# Fundamental Subspaces

The **fundamental subspaces** are four vector spaces defined by a given \(m \times n\) matrix \(A\) (and its transpose): the column space and nullspace (or kernel) of \(A\), the column space of \(A^T\) \((\)also called the *row space* of \(A),\) and the nullspace of \(A^T\) \((\)also called the *left nullspace* of \(A).\)

The fundamental subspaces are useful for a number of linear algebra applications, including analyzing the rank of a matrix. The subspaces are also closely related by the *fundamental theorem of linear algebra*.

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## Column Space

The **column space** of a matrix \(A\) is the vector space formed by the columns of \(A\), essentially meaning all linear combinations of the columns of \(A\). Equivalently, the column space consists of all matrices \(Ax\) for some vector \(x\).

For this reason, the column space is also known as the **image** of \(A\) \(\big(\)denoted \(\text{im}(A)\big),\) as it is the result when \(A\) is viewed as a linear transformation of the vector space \(\mathbb{R}^m\) \((\text{where } m\) is the number of rows of \(A).\) In particular, the image of \(A\) is necessarily a subspace of \(\mathbb{R}^m\), hence the term "fundamental subspace."

For example, consider the matrix

\[A = \begin{pmatrix} 1 & 2 & 3 & 3 \\ 2 & 0 & 6 & 2 \\ 3 & 4 & 9 & 7\end{pmatrix}.\]

Then the column vectors are

\[\begin{pmatrix}1\\2\\3\end{pmatrix}, \begin{pmatrix}2\\0\\4\end{pmatrix}, \begin{pmatrix}3\\6\\9\end{pmatrix},\begin{pmatrix}3\\2\\7\end{pmatrix},\]

which form a vector space that has a basis of \(\left\{\begin{pmatrix}1\\2\\3\end{pmatrix}, \begin{pmatrix}2\\0\\4\end{pmatrix}\right\}\). As there are 2 vectors in this basis, the dimension of the column space is 2; hence, the rank of \(A\) is 2.

## Nullspace

The **nullspace** or **kernel** of a matrix \(A\) \(\big(\)denoted \(\text{ker}(A)\big)\) is the set of all vectors \(x\) for which

\[Ax = 0.\]

If \(x\) and \(y\) are in the nullspace, then \(c_1x+c_2y\) is also in the nullspace as

\[A(c_1x + c_2y) = c_1(Ax) + c_2(Ay) = 0 + 0 = 0,\]

so the nullspace is in fact a vector space. When \(A\) is viewed as a linear transformation, the nullspace is the subspace of \(\mathbb{R}^n\) that is sent to 0 under the map \(A\), hence the term "fundamental subspace."

For example, consider the matrix

\[A = \begin{pmatrix} 1 & 2 & 3 & 3 \\ 2 & 0 & 6 & 2 \\ 3 & 4 & 9 & 7\end{pmatrix}.\]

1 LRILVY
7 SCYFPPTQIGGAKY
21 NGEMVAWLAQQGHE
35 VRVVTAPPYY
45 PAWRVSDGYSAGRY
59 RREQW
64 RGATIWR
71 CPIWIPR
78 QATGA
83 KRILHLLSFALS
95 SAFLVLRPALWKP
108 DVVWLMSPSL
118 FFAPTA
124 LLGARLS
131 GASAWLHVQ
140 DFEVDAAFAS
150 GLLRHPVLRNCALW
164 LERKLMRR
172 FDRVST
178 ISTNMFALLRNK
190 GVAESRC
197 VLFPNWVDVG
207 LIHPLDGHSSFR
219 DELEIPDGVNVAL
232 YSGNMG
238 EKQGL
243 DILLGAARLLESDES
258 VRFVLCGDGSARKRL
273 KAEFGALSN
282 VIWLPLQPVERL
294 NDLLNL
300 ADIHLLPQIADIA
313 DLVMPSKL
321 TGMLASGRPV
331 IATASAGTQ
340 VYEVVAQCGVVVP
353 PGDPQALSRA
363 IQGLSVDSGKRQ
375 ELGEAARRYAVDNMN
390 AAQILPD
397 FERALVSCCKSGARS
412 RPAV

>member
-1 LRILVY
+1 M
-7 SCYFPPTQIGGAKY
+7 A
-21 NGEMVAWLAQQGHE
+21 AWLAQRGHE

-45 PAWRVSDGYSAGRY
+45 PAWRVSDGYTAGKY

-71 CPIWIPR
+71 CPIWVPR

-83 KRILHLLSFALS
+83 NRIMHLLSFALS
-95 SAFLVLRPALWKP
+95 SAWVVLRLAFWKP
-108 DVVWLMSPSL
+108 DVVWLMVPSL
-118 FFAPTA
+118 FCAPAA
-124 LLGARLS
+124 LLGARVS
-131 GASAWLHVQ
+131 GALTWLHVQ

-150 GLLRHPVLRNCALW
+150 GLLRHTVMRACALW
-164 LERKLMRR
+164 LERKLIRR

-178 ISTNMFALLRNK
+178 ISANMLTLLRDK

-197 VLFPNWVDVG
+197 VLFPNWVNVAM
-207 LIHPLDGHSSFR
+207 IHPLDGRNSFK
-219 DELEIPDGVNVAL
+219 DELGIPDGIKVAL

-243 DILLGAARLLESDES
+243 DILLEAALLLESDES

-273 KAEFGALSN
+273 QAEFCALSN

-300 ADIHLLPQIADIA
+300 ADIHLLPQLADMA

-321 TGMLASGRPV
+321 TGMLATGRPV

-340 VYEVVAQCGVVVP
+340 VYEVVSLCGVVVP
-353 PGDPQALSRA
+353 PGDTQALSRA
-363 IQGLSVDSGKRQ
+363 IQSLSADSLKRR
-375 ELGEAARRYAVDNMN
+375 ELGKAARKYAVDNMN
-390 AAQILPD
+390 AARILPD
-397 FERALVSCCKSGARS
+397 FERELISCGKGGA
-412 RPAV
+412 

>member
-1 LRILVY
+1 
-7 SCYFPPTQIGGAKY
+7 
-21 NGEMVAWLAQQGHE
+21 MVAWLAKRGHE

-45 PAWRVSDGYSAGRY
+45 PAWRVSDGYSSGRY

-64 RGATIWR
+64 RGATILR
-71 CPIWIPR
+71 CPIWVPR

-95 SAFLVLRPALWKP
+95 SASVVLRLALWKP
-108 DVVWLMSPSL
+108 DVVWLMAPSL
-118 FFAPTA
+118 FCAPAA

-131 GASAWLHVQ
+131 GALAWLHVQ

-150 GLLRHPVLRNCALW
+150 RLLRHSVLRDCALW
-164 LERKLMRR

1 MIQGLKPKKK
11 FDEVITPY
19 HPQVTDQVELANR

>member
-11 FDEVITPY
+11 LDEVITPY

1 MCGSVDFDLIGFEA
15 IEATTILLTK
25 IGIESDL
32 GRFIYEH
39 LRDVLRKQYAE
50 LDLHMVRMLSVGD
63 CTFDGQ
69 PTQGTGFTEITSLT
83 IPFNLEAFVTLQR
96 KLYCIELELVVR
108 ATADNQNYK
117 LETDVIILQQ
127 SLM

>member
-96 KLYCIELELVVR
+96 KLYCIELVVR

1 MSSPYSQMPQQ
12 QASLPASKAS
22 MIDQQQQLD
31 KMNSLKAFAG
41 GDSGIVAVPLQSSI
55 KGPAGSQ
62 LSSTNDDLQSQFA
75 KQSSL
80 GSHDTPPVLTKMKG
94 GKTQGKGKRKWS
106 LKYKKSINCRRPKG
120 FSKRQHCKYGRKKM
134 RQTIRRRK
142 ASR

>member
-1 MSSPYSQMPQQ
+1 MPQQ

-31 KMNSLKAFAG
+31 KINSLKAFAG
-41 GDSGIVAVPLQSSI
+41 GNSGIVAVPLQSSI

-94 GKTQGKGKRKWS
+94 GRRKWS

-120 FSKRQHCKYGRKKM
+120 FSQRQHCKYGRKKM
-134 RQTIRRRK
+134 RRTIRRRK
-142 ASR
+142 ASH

The nullspace consists of all vectors \(x\) such that \(Ax = 0\). This defines a system of linear equations that can be solved to give the family of solutions

\[\begin{pmatrix} -x-3y\\-x\\y\\x\end{pmatrix}, x,y \in \mathbb{R},\]

which defines a vector space with basis \(\left\{\begin{pmatrix}-1\\-1\\0\\1\end{pmatrix}, \begin{pmatrix}-3\\0\\1\\0\end{pmatrix}\right\}\). As there are two vectors in this basis, the dimension of the nullspace is 2.

## Row Space and Left Nullspace

The **row space** and **left nullspace** are defined as the column space and nullspace of \(A^T\), the transpose of \(A\), respectively. In this way, they are subspaces of \(\mathbb{R}^n\).

## Fundamental Theorem of Linear Algebra

The **fundamental theorem of linear algebra** relates all four of the fundamental subspaces in a number of different ways. There are main parts to the theorem:

**Part 1:**

The first part of the fundamental theorem of linear algebra relates the dimensions of the four fundamental subspaces:

The column and row spaces of an \(m \times n\) matrix \(A\)

bothhave dimension \(r\), the rank of the matrix. The nullspace has dimension \(n-r\), and the left nullspace has dimension \(m-r\).

This is illustrated by the example in previous sections: the dimension of the column space of

\[A = \begin{pmatrix} 1 & 2 & 3 & 3 \\ 2 & 0 & 6 & 2 \\ 3 & 4 & 9 & 7\end{pmatrix}\]

is 2, and the dimension of the nullspace of \(A\) is \(n - r = 4 - 2 = 2\).

This first part of the fundamental theorem of linear algebra is sometimes referred to by name as the rank-nullity theorem.

**Part 2:**

The second part of the fundamental theorem of linear algebra relates the fundamental subspaces more directly:

The nullspace and row space are orthogonal. The left nullspace and the column space are also orthogonal.

In other words, if \(v\) is in the nullspace of \(A\) and \(w\) is in the row space of \(A\), the dot product \(v \cdot w\) is 0. This is true because any vector in the nullspace is orthogonal to each row vector by definition, so it is also orthogonal to any linear combination of them.

**Part 3:**

The final part of the fundamental theorem of linear algebra constructs an orthonormal basis, and demonstrates a **singular value decomposition**: any matrix \(M\) can be written in the form \(U\sum V^T\), where

- \(U\) is an \(m \times m\) unitary matrix;
- \(\sum\) is an \(m \times n\) matrix with nonnegative values on the diagonal;
- \(V\) is an \(n \times n\) unitary matrix.

This part of the fundamental theorem allows one to immediately find a basis of the subspace in question.

This can be summarized in the following table:

Subspace | Subspace of\(\hspace{10mm}\) | Symbol\(\hspace{10mm}\) | Dimension\(\hspace{10mm}\) | Basis |

column space | \(\mathbb{R}^m\) | \(\text{im}(A)\) | \(r\) = rank | First \(r\) columns of \(U\) |

nullspace (kernel) | \(\mathbb{R}^n\) | \(\text{ker}(A)\) | \(n - r\) | Last \(n-r\) columns of \(V\) |

row space | \(\mathbb{R}^n\) | \(\text{im}(A^T)\) | \(r\) | First \(r\) columns of \(V\) |

left nullspace (kernel)\(\hspace{10mm}\) | \(\mathbb{R}^m\) | \(\text{ker}(A^T)\) | \(m - r\) | Last \(m - r\) columns of \(U\) |

Or it can also be summarized in the following image, where the arrows represent the results of multiplication:

## See Also

**Cite as:**Fundamental Subspaces.

*Brilliant.org*. Retrieved from https://brilliant.org/wiki/fundamental-subspaces/